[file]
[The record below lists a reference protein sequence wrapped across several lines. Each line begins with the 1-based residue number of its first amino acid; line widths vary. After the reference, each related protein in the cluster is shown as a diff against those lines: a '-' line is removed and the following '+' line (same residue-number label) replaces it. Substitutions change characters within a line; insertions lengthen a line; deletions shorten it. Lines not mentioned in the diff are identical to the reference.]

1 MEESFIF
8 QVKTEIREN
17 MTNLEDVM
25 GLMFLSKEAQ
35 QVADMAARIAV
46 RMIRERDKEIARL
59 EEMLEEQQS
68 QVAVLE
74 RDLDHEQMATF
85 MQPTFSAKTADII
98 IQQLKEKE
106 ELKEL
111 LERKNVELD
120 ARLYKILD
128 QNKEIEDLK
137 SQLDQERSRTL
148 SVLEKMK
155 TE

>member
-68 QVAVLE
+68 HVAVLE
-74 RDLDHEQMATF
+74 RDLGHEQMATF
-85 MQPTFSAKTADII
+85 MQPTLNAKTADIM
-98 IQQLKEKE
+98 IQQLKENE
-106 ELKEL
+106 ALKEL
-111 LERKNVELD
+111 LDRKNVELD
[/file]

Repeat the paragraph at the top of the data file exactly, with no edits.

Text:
[The record below lists a reference protein sequence wrapped across several lines. Each line begins with the 1-based residue number of its first amino acid; line widths vary. After the reference, each related protein in the cluster is shown as a diff against those lines: a '-' line is removed and the following '+' line (same residue-number label) replaces it. Substitutions change characters within a line; insertions lengthen a line; deletions shorten it. Lines not mentioned in the diff are identical to the reference.]